In this unease, I began the book and left it and then began it again a few weeks later – finishing it in one day because, in the end, I loved it. Teo calls the book a “fever-dream” and the affect of reading it is like nothing else I’ve experienced. There are stomach-flipping, check-behind-yourself moments of the uncanny. There are deeply thought-out observations of love and life and death and work and poetry delivered in language bent to speak the unexplainable and evoke body and sense experience. And, to my relief, these are many of the characteristics that I found in Nowhere to Be Found. I feel like there is a rhythm to the consciousness of Untold Night and Day which feels like the Bae Suah I met in Nowhere to Be Found.

“I have this odd sense of being able to witness myself in this altered state as if there has been a splitting.” (Image: Insung Jeon/Getty)

Smith writes in her translator’s note: “Her [Bae’s] books are filled with repetition, mirroring, echoing, overlapping – of characters, especially women, of times and places.” She writes also, early in the note: “This, too, describes translation, which repeats the book in another language. Repetitions not without change, but as a refrain. It comes after, reiterates, but also modulates. For the resonance.” I feel this so strongly describes my experience. Untold Night and Day has led me back to Nowhere to be Found and Nowhere to be Found echoes through Untold Night and Day. They are different, each has its own experience of Bae, its own argument for her work but they sit in the world in a way that amplifies Bae’s work into a non-Korean speaking community of readers. There is much lost but both translators seem acutely aware of this and although they do it in different ways both make art out of the missing in a way that gives a sense of Bae’s work – a door for us to open in order to be in the presence of these magnificent books.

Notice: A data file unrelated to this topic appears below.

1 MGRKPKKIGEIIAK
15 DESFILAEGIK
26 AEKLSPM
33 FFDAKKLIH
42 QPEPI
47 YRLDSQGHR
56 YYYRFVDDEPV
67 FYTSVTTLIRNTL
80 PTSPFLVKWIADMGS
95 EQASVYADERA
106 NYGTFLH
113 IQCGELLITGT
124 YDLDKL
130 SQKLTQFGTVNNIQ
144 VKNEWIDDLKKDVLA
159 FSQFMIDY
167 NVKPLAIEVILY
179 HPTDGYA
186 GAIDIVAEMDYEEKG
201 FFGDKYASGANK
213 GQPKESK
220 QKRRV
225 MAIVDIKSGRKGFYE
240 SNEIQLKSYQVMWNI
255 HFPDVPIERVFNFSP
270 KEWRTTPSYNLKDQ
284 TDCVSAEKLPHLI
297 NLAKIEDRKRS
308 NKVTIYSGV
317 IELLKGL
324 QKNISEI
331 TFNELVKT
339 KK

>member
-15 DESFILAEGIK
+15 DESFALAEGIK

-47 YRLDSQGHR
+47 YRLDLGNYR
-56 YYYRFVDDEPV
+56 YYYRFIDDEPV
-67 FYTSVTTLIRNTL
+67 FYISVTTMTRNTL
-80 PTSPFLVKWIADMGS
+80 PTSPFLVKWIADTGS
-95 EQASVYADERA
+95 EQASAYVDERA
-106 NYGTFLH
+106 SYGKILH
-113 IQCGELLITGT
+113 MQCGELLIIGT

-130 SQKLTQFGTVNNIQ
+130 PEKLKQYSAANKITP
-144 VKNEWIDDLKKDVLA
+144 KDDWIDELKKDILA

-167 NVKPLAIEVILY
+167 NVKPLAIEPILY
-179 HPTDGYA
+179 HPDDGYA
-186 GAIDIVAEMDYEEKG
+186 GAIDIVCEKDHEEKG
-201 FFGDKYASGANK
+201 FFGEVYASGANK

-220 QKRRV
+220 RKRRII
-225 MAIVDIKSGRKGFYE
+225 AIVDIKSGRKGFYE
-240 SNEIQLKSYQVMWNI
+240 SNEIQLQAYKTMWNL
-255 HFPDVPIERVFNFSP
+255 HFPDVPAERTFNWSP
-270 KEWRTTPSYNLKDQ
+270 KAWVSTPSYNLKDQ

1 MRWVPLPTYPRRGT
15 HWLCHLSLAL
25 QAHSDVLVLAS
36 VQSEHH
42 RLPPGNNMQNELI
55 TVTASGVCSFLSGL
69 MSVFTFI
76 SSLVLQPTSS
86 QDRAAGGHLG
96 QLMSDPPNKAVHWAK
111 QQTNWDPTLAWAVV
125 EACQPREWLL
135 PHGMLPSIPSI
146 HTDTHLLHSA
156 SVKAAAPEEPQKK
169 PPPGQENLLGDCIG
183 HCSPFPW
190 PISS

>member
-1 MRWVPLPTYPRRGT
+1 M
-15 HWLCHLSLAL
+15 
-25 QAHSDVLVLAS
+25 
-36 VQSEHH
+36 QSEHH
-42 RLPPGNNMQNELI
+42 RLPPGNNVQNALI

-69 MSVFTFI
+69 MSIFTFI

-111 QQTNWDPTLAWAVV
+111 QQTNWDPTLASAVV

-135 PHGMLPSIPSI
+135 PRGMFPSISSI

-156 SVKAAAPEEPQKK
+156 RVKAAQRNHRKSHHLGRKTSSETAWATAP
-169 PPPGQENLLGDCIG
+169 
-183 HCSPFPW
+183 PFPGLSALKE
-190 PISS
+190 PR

As I search for the English name for the book I bought in Seoul that wonderful afternoon I find it is Recitation and there is a translation by Deborah Smith available as an ebook and I buy it. The two books – one taking up space and weight in my hand and one a digital file making no weight at all – will act as a reminder of the many ways Bae Suah’s work exists in this world. Echoed, reiterated, resounding.

Untold Night and Day by Bae Suah (Jonathan Cape, $37) is usually available from Unity Books. For now, we recommend buying it as an ebook